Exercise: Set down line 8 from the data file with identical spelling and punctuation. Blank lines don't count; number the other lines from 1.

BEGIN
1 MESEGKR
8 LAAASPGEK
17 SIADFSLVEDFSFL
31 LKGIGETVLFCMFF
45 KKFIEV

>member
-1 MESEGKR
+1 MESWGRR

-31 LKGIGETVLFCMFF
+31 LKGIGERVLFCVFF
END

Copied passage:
+1 MESWGRR